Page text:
Student Services

 

Emmanuel Guefif

Student Voices

 

Emmanuel Guefif
 

University of Lyon 2, France

How long have you been studying Japanese?

I studied Japanese for two years before coming here and because I study sociology and I wanted a different perspective to see your own country. So coming here we can look at things with a different perspective and discover our own country and discover Japan.

Why did you decide to come to Chuo?

I could go to Waseda University but Chuo seemed better, and I heard that accommodation is better at Chuo. Also I talked to some students and teachers before choosing, and I found it even better than I expected. Japanese people are very helpful and it is very welcoming here. It seems everyone remembers my name and Chuo gives you a positive feeling and makes things easier.

Where do you live?

I live in my own apartment in Higashi Nakano. I'm a bit older, so I need my independence. It is a good place because it is only ten minutes by walk to Chuo and I have friends living close by.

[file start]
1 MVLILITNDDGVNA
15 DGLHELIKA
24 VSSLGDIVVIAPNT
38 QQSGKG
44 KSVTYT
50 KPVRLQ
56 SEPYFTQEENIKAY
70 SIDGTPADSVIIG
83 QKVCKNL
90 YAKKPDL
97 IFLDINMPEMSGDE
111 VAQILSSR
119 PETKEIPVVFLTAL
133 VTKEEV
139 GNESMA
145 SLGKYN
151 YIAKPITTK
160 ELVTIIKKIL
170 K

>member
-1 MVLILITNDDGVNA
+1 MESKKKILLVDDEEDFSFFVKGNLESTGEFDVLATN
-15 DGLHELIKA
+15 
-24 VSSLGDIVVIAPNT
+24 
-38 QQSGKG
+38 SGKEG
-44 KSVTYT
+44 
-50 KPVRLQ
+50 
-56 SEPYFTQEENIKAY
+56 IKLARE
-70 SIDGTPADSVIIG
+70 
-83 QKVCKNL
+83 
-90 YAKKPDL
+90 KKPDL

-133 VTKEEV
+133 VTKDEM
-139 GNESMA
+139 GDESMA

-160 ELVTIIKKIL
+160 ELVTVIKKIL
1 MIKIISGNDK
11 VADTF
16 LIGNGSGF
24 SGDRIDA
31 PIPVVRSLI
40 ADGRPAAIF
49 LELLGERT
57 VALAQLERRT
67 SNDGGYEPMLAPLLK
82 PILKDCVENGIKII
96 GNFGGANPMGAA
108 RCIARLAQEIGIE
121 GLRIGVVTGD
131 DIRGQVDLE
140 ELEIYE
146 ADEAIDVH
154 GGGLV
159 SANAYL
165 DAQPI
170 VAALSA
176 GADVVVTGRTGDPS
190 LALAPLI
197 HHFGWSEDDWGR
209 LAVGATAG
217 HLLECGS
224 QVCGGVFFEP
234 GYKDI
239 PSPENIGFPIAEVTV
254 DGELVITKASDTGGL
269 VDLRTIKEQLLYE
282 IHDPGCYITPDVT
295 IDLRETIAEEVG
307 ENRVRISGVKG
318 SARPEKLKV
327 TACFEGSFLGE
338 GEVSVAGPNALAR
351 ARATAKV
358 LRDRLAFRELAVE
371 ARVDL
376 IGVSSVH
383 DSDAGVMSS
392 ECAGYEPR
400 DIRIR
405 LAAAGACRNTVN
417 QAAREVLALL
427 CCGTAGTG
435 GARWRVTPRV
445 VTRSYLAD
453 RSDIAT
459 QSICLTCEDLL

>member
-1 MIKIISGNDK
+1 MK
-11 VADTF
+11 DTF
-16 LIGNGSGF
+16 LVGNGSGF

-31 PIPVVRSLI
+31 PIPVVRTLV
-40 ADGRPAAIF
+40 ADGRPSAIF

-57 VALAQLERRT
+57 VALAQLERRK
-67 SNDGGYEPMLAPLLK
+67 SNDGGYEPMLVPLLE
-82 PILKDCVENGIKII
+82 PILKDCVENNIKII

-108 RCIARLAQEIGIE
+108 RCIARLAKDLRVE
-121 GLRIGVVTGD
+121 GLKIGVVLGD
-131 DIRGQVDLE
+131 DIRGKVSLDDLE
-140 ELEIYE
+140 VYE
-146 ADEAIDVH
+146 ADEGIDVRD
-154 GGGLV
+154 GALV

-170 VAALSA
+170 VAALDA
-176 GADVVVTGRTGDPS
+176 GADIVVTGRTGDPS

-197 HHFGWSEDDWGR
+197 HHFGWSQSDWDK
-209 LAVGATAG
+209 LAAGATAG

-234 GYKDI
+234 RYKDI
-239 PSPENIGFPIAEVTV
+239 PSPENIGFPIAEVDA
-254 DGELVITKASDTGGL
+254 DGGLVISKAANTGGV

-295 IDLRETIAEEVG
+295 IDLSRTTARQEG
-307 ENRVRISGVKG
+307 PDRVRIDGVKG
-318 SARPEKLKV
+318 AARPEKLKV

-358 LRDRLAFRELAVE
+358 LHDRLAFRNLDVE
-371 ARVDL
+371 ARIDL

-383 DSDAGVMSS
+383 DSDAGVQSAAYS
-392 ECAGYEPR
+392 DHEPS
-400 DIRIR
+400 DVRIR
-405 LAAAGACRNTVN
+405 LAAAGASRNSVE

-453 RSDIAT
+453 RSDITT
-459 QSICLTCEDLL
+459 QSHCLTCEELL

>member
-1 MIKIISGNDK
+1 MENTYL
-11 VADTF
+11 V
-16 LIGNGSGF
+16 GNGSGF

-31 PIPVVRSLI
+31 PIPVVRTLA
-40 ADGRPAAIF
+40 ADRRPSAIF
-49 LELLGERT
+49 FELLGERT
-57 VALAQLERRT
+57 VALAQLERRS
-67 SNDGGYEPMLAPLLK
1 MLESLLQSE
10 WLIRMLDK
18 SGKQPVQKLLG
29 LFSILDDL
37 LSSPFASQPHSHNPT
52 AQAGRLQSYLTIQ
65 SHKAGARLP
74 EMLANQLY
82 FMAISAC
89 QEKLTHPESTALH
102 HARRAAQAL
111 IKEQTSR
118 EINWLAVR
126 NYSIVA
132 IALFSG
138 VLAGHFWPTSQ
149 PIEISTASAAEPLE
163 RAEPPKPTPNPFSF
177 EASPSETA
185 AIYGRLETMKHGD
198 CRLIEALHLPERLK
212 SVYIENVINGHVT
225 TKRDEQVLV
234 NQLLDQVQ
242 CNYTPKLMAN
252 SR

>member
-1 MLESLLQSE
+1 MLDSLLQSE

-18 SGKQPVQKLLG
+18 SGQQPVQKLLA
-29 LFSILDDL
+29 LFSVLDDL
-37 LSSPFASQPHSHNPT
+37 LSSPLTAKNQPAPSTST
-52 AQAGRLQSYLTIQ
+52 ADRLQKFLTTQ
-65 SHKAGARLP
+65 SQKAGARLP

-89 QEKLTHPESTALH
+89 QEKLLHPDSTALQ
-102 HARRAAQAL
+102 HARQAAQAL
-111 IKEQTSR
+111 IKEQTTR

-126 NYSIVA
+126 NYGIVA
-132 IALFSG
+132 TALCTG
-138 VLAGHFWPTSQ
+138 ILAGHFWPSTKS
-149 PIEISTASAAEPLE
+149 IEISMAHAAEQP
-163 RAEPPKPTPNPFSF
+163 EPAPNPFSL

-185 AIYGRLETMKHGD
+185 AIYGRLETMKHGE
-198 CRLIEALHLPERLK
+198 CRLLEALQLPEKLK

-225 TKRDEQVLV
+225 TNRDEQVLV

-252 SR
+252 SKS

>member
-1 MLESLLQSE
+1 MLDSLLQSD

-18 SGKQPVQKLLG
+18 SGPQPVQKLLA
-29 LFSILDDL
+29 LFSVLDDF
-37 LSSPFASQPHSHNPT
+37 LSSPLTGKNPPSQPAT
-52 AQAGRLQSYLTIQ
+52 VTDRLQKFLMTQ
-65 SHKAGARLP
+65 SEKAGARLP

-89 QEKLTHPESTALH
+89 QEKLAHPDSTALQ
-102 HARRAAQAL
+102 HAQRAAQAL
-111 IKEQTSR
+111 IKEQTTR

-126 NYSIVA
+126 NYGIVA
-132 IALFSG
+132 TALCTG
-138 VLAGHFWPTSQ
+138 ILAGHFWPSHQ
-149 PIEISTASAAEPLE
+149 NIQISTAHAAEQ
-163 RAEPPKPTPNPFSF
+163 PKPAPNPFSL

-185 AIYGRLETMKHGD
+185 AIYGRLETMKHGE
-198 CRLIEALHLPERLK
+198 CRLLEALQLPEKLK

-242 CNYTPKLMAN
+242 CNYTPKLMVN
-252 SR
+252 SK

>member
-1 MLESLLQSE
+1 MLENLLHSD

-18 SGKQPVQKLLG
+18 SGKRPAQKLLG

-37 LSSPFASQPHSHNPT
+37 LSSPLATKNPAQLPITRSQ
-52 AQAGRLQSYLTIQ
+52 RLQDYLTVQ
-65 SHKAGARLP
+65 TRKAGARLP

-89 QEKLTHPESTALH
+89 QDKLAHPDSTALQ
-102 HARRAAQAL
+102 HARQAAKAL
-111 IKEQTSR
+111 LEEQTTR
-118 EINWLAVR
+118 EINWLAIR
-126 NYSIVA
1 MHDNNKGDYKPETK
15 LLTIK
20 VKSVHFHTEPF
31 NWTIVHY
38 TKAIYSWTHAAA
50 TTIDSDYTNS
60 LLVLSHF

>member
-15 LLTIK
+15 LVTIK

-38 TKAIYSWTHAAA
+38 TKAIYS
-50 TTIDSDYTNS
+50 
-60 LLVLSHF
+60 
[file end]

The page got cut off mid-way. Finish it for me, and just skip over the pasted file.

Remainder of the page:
How many Japanese classes are you taking?

I have eight classes of Japanese, 12 hours per week, three hours a day. There's lots of talking and you have lots of homework, but I understand the best way to learn a language is to use it every day, so it's good. The rest of my classes are in English. I liked Anthropology best and it is good to study in English as I could improve my proficiency. Studying both in Japanese and in English, and thinking in French, I have three languages in my brain. It's tiring but very interesting.

What are you thinking of doing in the future?

I want to do something connected to Japan, I am thinking of becoming a producer, on the business side of movie making because I really like Japanese movies, and I think the system of Japan cinema is very special.

Any advice for students coming to Japan?

I recommend Chuo because it is welcoming. If you are lost in Japan, you know there is someone to help you. Japanese are helpful and friendly, though sometimes there can be misunderstanding and confusion when you are new here. And in Japan, I'm not sure if it's good or bad, but people try to avoid confrontations. People want to solve problems in Japan, and find some solutions.

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University of Lyon 2, France

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